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Sunday, 29 August 2010

Butterflies in Hong Kong (2)---Papaya smoothie party

When I came back from a short visit to UK yesterday, I was pleasantly surprised to see a dozen butterflies having a smoothie party in my garden!

The hot and humid weather in Hong Kong is ideal for papaya trees. They can grow from a seed to a tree in just a few months. A couple of years ago, I planted some seeds from a papaya fruit in the garden and within a year, I had several huge papaya trees and hundreds of papayas!

I guess when I was away last week, some ripe papayas fell off the trees and became rotten. The decayed papayas attracted some fruit “eating” butterflies to my garden.
While most butterflies feed on nectar from flowers, the Nymphs (Family Nymphalidae) and the Browns (Family Satyridae) prefer decaying fruit juice. The butterflies that visited my garden belong to these two families.

Because of their feeding habits, most of the fruit “eating” butterflies are not as colourful as their nectar “eating” counterparts.  They are not fast flyers and tend to fly low in the undergrowth in semi-shaded environments. 

This is an Evening Brown on the left (and below), a large sized Brown commonly seen  in Hong Kong with a wingspan of 6-7cm.  Most Brown family butterflies have brown coloured wings with “eyespots” on both sides to mimic the eyes of large animals for self-protection.  As you can guess from its name, Evening Brown is mostly active at dusk. 

This is a Bamboo Tree Brown on the right, smaller than the Evening Brown with a wingspan of 5cm. The Bamboo Tree Browns are also commonly seen in Hong Kong.

Below is a Dark-Band Bush Brown, similar size to the Bamboo Tree Brown with different patterns on their wings. 

Thursday, 19 August 2010

My neighbours--A Pair of Nesting Red-Whiskered Bulbuls (2)

A few days later, the female bird started to spend more and more time in the nest (You can see the spider web used for attaching the nest to the tree branches) .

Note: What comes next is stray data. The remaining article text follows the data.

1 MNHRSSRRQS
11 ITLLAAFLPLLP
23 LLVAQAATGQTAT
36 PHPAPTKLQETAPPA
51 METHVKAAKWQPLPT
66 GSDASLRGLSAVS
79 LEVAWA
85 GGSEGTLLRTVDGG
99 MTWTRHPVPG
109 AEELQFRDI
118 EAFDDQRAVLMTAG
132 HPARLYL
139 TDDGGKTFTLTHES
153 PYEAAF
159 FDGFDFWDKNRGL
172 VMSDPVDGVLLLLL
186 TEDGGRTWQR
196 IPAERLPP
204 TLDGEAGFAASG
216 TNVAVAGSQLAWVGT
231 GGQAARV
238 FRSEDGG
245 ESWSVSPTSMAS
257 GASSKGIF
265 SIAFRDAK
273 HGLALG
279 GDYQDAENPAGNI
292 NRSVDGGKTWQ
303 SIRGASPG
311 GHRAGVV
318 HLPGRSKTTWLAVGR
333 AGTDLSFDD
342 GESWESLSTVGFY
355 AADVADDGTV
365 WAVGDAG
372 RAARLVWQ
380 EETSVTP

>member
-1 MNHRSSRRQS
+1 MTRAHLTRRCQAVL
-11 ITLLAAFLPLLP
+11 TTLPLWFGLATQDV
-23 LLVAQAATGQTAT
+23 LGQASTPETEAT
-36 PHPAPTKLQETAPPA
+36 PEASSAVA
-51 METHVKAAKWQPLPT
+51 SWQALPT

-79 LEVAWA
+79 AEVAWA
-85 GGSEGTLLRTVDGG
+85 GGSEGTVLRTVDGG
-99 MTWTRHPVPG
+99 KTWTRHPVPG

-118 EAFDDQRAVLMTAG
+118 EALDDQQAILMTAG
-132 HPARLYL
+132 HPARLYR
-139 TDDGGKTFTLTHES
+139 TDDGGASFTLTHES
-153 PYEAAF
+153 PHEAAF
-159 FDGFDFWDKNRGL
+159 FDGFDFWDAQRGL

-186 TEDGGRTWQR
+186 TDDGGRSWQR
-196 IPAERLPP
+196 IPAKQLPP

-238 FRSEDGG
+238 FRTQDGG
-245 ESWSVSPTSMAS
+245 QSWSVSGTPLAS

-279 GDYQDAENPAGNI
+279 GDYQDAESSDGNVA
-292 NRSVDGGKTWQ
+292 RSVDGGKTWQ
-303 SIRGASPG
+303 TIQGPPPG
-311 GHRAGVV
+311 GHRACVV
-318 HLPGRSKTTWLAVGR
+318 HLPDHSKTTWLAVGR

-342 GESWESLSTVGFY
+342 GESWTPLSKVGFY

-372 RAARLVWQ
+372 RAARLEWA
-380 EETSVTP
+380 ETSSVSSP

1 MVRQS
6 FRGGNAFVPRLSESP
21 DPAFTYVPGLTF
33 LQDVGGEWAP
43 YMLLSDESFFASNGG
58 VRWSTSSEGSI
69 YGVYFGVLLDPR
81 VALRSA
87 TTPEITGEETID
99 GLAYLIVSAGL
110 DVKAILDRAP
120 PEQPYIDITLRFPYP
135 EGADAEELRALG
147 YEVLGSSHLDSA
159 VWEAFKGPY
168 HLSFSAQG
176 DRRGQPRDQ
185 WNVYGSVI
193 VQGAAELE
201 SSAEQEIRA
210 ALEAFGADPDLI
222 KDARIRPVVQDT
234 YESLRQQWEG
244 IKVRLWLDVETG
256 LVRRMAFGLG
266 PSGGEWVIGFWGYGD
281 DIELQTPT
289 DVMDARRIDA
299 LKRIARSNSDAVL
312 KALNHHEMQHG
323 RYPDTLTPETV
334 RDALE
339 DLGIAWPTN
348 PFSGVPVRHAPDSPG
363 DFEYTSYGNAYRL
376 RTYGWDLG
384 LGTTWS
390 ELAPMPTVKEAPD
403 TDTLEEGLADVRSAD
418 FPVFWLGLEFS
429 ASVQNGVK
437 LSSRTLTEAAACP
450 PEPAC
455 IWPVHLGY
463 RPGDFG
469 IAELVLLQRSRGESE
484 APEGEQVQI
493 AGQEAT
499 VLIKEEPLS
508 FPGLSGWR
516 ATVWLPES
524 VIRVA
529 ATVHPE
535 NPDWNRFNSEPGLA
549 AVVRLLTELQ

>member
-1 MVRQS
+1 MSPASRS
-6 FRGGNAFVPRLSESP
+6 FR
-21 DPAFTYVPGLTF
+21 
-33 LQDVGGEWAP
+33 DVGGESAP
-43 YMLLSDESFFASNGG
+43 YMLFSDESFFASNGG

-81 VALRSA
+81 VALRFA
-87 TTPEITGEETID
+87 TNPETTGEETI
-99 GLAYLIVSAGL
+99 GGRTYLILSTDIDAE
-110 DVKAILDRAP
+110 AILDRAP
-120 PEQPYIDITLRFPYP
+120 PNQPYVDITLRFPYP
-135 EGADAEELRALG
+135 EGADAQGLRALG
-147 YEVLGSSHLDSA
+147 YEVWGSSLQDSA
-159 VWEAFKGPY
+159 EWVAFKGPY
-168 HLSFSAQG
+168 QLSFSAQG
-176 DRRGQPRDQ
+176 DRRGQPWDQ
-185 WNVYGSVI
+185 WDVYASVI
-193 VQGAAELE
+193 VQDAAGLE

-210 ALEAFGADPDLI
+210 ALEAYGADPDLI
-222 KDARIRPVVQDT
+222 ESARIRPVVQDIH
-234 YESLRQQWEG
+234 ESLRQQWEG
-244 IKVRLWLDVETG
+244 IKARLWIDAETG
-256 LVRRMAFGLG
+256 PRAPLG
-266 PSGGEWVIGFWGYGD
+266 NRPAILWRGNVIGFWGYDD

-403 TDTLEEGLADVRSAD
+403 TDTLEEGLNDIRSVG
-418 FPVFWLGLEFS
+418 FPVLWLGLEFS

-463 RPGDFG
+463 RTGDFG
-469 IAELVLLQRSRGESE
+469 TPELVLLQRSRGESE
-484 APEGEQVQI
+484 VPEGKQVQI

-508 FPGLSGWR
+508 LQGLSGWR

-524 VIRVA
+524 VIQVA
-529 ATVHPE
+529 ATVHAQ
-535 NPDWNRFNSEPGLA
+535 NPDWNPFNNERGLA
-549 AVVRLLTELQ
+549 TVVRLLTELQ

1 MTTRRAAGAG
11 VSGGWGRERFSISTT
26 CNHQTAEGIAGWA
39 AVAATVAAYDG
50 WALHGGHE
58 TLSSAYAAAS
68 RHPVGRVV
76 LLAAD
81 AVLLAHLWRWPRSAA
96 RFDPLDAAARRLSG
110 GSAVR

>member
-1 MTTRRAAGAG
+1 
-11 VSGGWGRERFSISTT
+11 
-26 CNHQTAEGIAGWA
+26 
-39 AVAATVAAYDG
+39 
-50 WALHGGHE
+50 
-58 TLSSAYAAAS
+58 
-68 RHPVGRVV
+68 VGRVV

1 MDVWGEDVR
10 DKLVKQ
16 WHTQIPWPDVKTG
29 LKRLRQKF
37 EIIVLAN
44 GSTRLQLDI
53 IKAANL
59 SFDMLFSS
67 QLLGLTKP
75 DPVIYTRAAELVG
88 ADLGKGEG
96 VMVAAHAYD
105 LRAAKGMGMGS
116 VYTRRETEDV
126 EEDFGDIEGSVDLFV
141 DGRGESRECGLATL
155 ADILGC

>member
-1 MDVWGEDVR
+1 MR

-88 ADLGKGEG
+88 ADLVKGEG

When she was out, I noticed 3 eggs in the nest (The 3rd one can not be seen in this photo).

Three days later, one of the eggs had hatched. 

From that day, the parents started their hard work going back and forth to bring home all kinds of insects. 

The noisy little chicks were growing up very fast.

Stay tuned for the next unexpected event........

Tuesday, 17 August 2010

Butterflies in Hong Kong (1)

Hong Kong’s sub-tropical climate and warm winter (average annual temperature is 23℃) provide a perfect environment for insects, especially butterflies. Hong Kong is home to more than 240 butterfly species and many of them are very colourful. Today, I will  introduce two types of butterfly to you.
Ten butterfly families can be found in Hong Kong. The most common one is the Swallowtail family (Papilionidae). This family of butterflies mainly live in tropical areas and there are 23 species recorded in HK.  

Because the adults have tailed hindwings, similar to the forked tail of some swallows, they earned the name Swallowtail.  They feed mainly on nectar and often come out on sunny days. So if you happen to visit HK, you will have a good chance seeing them fly around city gardens and country parks.